House Democratic leaders are quietly mounting a campaign for Shalanda Young, a longtime congressional aide, to replace Neera Tanden as nominee for director of the Office of Management and Budget, people familiar with the matter tell Axios.
Why it matters: The nascent campaign for Young, who would be OMB’s first Black female leader, reflects a stark reality taking hold in the Democratic Party: Tanden’s prospects are rapidly fading.
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Young is a former staff director for the House Appropriations Committee.
“Ms. Young is a proven budget expert and is well qualified for the job,” said Rep. Bennie Thompson (D-Miss.), chairman of the House Homeland Security Committee.
Driving the news: Tanden’s candidacy suffered a further setback Monday when Republican Sens. Susan Collins of Maine, Rob Portman of Ohio and Mitt Romney of Utah announced their opposition.
Sen. Lisa Murkowski of Alaska, another potential Republican yes vote, has also signaled to supporters she’s unlikely to back Tanden.
In the 50-50 Senate, Tanden would need at least one Republican to support her nomination after Democratic Sen. Joe Manchin of West Virginia announced Friday he would oppose her candidacy.
White House press secretary Jen Psaki publicly stood by Tanden on Monday. “She has a record of working with members of both parties, views from both parties and we have no doubt she’d do that as budget director,” Psaki told reporters.
The intrigue: Young, who is currently waiting for a confirmation hearing in the Senate to be deputy OMB director, may still face competition from Gene Sperling, who has the distinction of twice leading the National Economic Council.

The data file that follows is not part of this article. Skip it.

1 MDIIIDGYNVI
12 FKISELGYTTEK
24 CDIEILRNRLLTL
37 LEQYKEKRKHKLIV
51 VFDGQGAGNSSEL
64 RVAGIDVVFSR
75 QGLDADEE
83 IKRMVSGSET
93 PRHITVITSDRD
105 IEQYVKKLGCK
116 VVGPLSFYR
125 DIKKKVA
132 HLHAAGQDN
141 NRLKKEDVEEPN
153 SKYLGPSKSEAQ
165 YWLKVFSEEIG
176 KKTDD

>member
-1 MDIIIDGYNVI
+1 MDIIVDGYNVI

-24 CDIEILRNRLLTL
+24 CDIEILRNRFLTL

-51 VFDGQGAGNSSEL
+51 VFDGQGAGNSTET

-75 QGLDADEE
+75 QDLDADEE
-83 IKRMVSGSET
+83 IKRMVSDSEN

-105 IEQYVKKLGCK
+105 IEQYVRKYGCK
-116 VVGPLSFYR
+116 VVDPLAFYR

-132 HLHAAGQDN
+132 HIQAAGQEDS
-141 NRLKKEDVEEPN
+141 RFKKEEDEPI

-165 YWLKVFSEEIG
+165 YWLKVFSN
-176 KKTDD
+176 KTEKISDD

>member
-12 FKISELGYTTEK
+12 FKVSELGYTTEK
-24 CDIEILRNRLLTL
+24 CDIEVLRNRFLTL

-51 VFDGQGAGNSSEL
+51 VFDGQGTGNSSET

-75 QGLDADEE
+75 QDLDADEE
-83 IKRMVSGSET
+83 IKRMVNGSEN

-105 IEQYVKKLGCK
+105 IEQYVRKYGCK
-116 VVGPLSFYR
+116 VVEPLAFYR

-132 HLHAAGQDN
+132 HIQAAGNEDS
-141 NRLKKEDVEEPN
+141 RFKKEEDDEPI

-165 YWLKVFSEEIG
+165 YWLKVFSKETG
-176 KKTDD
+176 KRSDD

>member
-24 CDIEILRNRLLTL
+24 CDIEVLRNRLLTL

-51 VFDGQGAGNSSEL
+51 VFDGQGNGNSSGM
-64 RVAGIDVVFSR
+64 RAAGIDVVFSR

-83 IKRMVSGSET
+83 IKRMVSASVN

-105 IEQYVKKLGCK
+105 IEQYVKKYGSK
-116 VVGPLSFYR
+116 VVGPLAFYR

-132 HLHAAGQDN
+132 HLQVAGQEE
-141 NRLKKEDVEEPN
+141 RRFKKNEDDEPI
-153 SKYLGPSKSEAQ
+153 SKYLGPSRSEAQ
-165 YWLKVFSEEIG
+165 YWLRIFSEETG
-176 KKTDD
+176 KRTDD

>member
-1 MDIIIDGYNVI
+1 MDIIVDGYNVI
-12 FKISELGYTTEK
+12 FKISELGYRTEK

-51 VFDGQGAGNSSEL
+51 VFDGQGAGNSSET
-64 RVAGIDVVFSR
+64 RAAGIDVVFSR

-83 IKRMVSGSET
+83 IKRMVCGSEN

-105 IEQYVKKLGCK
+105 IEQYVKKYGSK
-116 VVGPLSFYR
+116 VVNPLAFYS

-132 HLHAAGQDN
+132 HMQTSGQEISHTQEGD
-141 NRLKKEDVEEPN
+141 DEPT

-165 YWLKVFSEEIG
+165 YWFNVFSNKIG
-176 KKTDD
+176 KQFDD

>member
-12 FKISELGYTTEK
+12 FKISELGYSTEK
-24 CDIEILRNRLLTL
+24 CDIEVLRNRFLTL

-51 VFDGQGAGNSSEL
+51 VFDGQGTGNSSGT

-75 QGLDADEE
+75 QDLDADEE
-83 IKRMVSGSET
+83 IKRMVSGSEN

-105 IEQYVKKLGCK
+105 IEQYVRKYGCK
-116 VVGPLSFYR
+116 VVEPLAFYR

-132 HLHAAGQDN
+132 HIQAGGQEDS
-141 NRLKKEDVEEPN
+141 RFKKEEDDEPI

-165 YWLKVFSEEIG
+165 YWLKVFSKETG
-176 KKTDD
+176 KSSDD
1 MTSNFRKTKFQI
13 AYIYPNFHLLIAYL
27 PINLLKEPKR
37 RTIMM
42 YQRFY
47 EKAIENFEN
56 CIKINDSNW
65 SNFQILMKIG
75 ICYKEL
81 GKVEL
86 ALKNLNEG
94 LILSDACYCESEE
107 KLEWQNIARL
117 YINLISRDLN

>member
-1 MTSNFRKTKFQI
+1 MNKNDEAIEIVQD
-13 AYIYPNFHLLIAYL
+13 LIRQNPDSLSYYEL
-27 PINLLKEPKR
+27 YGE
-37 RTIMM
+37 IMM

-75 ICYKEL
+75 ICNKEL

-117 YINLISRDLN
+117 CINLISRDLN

Sperling — along with Bruce Reed, now the White House deputy chief of staff — was considered to lead OMB during the transition. Both were passed over in favor of Tanden, who would be the first woman of color to hold the post.
While Sperling has many allies inside the White House, the push for diversity — and the desire to rack up “firsts” — is still important to Biden and Vice President Kamala Harris. Among Biden’s top economic advisers and nominees, six are women and four of them are women of color.
Progressives, nonetheless, are mounting a public campaign for Sperling, with Dean Baker, the director of the Center for Economic and Policy Research, vouching for his credentials.
“While I would not have wanted the Gene Sperling of 25 years ago to hold a top position in the Biden administration, I think the Gene Sperling of today would be an outstanding pick as head of OMB,” Baker wrote in The American Prospect.
Go deeper: House Democratic leaders are prepared to push for Young, who also has support from some prominent members of the Congressional Black Caucus, people familiar with the matter tell Axios.
House Speaker Nancy Pelosi has had some success in convincing Biden to select at least one congressional aide for his Cabinet, including Katherine Tai for U.S. trade representative.
“While I am hopeful for Ms. Tanden’s nomination, I cannot say enough good things about Ms. Young,” said Rep. Sanford Bishop (D-Ga.), a member of the Congressional Black Caucus. “She is widely respected by members on both sides of the aisle for her expertise.”
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